A key identity (e.g. when deriving BRST symmetry for gauge fields) is that:

$$[c,d]_a =f_{abc}c_b d_c$$

where $c$ and $d$ are both Fermion Fields.

How do I derive this from the lie algebra expansion $[t_a,t_b] = f_{abc}t_c$ ?

It seems obvious for Boson fields...

i.e. $[X,Y] = [X_a t_a, Y_b t_b] = X_a t_a Y_b t_b -Y_b t_b X_a t_a = X_a Y_b [t_a, t_b] = X_a Y_b f_{abc} t_c$

as $X_a$ and $Y_b$ commute with each other. But for fermion fields I thought that $c_a$ and $d_b$ anticommute so surely the equivalent calculation would lead to $[c,d]=c_a d_b\{t_a, t_b\}$ which does not equal $f_{abc}c_b d_c t_a$.

I'd be really grateful for an answer - I'm a retired person trying to teach myself Quantum Field Theory just from books and the internet - and this is really confusing me.

Many thanks in advance


  • $\begingroup$ @ACuriousMind The Fadeev-Popov ghosts do anti-commute since they are Grassmann valued fields. They do not obey spin-statistics theorem because they are anti-commuting spin $0$ fields. $\endgroup$ – Diracology Jul 3 '16 at 14:53

When dealing with theories containing both commuting and anti-commuting (even and odd) variables, physicists often use the square bracket notation to denote both commutators and anti-commutators according to the following rule:

The brackets are commutators unless both variables are odd, in this case they are anti-commutators, please see footnote no. 3 in Mañes Stora and Zumino: Algebraic study of chiral anomalies . Thus in your example: $$[c, d] = c^a t_a d^b t_b + d^b t_b c^a t_a = c^a d^b (t_a t_b - t_b t_a ) = f_{ab}^c c^a d^b t_c$$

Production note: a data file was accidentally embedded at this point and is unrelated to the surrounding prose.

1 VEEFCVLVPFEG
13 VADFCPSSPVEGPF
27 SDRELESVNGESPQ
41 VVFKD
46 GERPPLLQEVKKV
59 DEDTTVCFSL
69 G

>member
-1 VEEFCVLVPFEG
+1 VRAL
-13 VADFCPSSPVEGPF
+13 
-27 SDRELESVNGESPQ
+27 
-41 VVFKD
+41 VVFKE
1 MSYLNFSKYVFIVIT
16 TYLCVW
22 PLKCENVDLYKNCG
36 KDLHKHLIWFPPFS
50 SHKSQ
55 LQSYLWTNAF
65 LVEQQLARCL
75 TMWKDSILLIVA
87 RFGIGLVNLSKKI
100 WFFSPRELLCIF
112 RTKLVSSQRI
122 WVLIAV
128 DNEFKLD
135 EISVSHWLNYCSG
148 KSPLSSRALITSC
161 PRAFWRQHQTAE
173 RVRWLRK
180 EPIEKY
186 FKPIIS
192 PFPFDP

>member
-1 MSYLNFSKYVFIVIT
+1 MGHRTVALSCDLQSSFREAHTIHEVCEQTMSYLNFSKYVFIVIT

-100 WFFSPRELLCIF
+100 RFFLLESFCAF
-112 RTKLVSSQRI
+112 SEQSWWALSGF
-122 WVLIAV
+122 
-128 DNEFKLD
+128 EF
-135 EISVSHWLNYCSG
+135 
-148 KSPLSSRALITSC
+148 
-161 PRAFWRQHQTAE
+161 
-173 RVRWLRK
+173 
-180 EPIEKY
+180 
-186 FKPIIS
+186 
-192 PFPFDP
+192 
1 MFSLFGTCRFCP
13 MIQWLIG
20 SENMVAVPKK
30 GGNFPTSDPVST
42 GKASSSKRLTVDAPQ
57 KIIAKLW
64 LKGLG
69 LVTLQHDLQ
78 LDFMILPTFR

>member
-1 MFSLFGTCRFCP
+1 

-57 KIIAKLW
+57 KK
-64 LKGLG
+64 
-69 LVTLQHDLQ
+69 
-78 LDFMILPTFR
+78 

• $\begingroup$ David - many thanks for your answer. Just to confirm I understand.... $\endgroup$ – Alan Hardgrave Jul 4 '16 at 15:46
  • $\begingroup$ Fermion ghost fields are part of the Lie algebra for the gauge field so can be expanded in terms of the lie algebra basis {t}. What makes them fermions rather than bosons is that the coefficients are grassman numbers rather than normal numbers - which effectively turns commutation relations into anti-commutation ones. The convention re brackets that you describe above, then means that most formula involving square brackets are then the same irrespective of whether they involve fermions or bosons. Is that right? $\endgroup$ – Alan Hardgrave Jul 4 '16 at 16:15
  • $\begingroup$ @Alan Hardgrave you are correct. We can use the same notation of square brackets and all we need to remember is the degree of the fields inside the bracket. $\endgroup$ – David Bar Moshe Jul 5 '16 at 10:28

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